by Rachel Hartman
Random House, New York, 2012. 465 pages.
Seraphina has a secret. She tries not to be noticed. If people found out the truth about her, the chances are good that she would be murdered horribly. So she didn’t plan to play her flute at Prince Rufus’s funeral. But when the soloist and backup soloist suddenly aren’t available, what else can the assistant to the court composer do? Perhaps she shouldn’t have played quite so beautifully if she really didn’t want to be noticed.
The funeral was coming at a bad time.
Rufus had been murdered while hunting, and the Queen’s Guard had found no clues as to who’d done it. The missing head would suggest dragons, to some. I imagined the saarantrai who attended the funeral were only too aware of this. We had only ten days before the Ardmagar arrived, and fourteen days until the anniversary of the treaty. If a dragon had killed Prince Rufus, that was some spectacularly unfortunate timing. Our citizens were jumpy enough about dragonkind already.
The treaty with dragons has been in effect for forty years, but not everyone — human or dragon — is happy about the treaty. On top of preparing the music for the New Year’s celebration, Seraphina gets pulled into the investigation of Prince Rufus’s death. Meanwhile, the strange visions she’s been having are acting up, her uncle is in trouble, and she has to lie to someone she cares about to try to keep her own secret.
This is one of those fantasy stories with an intricate, highly detailed world. In this case, it’s a world like Renaissance Europe, but with dragons in human form, and an elaborate religion with saints, some of which are particularly hostile to dragons. The world here is skilfully built. There’s a large cast of characters. After her prominence at the funeral, Seraphina gets to know more of the members of the court and gets pulled in to the investigation of the murder. Can the treaty continue? And can she keep her secret?
Honestly, my personal favorite fantasy novels are simpler than this, and more fairy-tale like. With all the detail, it reminded me of the Finnikin of the Rock series. Wonderful books — Just not my absolute favorite, out of a simple personal preference. If you like elaborate detail, this book does it well, and builds a completely credible world where dragons walk among humans.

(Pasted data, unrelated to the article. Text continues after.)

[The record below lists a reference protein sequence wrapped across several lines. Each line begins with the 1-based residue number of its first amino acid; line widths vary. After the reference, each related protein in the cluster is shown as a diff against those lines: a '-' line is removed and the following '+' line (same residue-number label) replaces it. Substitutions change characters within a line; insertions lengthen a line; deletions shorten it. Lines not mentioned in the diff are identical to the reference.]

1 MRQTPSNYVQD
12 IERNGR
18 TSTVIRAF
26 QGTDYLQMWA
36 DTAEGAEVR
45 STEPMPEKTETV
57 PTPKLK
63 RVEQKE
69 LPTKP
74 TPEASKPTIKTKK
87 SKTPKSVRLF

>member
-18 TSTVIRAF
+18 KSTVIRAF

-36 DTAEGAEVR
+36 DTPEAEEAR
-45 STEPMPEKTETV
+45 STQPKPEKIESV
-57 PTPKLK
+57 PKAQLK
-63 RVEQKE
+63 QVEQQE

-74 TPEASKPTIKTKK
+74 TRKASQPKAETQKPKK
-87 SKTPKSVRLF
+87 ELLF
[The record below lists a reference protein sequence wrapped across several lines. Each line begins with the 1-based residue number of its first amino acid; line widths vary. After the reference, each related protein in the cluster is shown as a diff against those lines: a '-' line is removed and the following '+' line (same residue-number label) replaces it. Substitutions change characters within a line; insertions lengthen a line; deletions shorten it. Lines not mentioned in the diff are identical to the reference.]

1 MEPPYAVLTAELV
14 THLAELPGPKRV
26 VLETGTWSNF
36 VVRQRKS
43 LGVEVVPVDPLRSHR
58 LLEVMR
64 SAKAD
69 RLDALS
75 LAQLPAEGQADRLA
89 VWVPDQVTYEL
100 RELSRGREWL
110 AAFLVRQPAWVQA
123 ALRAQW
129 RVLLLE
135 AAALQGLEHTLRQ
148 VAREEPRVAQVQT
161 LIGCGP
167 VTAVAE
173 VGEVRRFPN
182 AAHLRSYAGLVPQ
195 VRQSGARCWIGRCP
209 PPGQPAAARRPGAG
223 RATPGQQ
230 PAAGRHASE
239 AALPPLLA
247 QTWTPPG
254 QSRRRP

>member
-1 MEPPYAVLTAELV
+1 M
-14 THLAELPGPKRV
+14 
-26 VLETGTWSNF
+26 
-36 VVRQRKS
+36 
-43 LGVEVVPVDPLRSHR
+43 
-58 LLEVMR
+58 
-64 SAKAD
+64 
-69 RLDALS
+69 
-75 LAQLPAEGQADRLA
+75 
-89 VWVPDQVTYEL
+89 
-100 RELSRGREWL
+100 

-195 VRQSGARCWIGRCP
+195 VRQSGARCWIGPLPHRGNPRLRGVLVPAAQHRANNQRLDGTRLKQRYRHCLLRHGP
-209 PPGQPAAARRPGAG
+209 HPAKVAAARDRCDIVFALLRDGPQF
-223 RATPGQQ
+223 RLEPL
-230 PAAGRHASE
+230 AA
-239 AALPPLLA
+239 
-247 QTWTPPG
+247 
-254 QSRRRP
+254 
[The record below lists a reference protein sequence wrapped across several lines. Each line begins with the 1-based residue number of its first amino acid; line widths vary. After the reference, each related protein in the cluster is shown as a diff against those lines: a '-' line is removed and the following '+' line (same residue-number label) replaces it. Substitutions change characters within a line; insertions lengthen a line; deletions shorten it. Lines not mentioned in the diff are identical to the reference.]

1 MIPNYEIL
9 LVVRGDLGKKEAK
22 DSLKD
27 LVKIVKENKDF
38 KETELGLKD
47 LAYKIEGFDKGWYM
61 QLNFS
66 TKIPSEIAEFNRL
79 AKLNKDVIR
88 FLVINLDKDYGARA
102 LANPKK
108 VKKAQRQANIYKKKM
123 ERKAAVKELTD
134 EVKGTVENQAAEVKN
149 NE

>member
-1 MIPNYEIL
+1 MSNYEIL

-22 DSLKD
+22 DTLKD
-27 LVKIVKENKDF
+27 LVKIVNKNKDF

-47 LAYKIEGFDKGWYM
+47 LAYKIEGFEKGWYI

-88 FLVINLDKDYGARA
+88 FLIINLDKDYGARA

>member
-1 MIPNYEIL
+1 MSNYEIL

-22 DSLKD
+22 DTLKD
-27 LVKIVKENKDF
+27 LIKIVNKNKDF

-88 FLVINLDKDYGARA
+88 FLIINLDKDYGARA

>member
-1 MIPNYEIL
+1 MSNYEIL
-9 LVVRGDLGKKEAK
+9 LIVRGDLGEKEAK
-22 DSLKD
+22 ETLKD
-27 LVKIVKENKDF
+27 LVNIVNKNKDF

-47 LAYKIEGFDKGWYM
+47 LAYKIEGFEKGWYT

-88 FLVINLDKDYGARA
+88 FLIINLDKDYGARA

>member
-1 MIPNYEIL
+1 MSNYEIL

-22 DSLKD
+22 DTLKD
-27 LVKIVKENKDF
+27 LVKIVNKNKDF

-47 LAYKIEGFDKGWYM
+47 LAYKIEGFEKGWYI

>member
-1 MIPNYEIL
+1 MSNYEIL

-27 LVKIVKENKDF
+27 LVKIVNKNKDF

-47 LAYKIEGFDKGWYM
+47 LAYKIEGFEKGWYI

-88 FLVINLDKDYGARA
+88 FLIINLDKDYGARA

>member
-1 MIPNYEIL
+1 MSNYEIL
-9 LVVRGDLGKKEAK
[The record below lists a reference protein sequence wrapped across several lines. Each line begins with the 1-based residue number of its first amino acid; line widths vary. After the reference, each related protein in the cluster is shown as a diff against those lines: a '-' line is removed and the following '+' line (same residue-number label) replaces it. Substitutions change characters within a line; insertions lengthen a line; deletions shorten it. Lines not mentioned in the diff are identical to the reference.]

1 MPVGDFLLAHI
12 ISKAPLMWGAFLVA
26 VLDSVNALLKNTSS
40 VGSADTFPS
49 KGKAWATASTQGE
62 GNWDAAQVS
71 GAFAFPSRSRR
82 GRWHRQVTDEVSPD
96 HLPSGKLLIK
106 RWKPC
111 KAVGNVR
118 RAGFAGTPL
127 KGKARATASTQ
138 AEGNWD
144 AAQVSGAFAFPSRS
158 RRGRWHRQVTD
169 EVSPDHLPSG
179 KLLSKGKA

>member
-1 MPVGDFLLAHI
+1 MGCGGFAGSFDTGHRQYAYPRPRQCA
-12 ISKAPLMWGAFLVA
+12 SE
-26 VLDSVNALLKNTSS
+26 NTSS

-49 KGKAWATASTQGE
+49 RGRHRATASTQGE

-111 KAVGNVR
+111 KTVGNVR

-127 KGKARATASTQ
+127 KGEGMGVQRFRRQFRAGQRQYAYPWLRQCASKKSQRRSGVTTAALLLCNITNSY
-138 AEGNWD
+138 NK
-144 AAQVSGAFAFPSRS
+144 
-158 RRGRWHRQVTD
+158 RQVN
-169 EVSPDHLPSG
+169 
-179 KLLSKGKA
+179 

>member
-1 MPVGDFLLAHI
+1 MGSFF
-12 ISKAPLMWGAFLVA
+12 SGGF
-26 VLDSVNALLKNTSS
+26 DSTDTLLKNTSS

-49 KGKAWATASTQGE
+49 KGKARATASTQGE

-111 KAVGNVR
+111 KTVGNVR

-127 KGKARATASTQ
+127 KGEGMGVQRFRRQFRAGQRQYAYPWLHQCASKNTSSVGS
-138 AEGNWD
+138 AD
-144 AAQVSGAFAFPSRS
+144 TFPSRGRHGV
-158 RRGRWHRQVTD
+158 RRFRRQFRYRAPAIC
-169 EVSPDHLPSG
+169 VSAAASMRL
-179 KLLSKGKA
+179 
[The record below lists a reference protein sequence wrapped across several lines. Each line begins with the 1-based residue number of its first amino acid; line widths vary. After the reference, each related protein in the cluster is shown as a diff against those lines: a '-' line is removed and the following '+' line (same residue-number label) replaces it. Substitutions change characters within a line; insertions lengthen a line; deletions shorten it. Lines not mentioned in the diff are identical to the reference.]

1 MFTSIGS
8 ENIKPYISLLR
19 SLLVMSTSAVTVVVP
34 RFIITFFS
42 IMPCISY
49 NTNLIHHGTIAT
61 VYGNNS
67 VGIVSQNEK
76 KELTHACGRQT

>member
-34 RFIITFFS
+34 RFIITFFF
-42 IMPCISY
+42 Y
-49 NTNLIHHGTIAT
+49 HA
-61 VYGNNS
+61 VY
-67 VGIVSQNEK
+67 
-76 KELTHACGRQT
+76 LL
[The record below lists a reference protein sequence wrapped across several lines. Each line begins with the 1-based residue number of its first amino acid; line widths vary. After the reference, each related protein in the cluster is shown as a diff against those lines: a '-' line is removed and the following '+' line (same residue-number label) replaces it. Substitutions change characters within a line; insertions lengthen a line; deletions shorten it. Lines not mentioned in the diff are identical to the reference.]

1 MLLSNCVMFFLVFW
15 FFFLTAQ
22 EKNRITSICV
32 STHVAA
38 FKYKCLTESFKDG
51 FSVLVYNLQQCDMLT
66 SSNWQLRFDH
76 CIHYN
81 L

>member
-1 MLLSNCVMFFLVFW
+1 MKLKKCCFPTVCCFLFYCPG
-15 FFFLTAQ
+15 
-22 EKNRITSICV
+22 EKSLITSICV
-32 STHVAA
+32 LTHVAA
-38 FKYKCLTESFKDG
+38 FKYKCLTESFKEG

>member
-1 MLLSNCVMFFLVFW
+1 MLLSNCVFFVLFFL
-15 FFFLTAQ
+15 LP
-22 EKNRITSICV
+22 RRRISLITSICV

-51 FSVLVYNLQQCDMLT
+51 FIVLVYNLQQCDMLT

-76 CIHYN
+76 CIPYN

I’m also not crazy about stories with lots of bigoted religious people, even if it is a made-up religion, but they did provide a realistic threat to Seraphina. The romance is a highlight of the book, built realistically as a friendship with misunderstandings along the way. I was extremely invested in the characters once I got about a third of the way through the book. The story is complete with the solving of the murder, but there are definitely some big things left unresolved and the possibility of war looming. I will definitely want to read the next book the moment I can get my hands on it.
I like that the dragons are extra good at Math. Math is like a religion to them. The book is full of fun details like that. For example, Seraphina’s performance fell short of technical perfection, and her teacher comments, “Had you played perfectly — like a saar might have — you would not have affected your listeners so. People wept, and not because you sometimes hum while you play.”
Hmm. Rachel Hartman gets very close to technical perfection in this book. Is that perhaps why it didn’t quite affect me deeply? But I am tremendously eager to read on, and I’m curious what other people think. Meanwhile, I highly recommend this book about dragons like you’ve never seen them before.
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Source: This review is based on a library book from the Fairfax County Public Library.
Disclaimer: I am a professional librarian, but I write the posts for my website and blogs entirely on my own time. The views expressed are solely my own, and in no way represent the official views of my employer or of any committee or group of which I am part.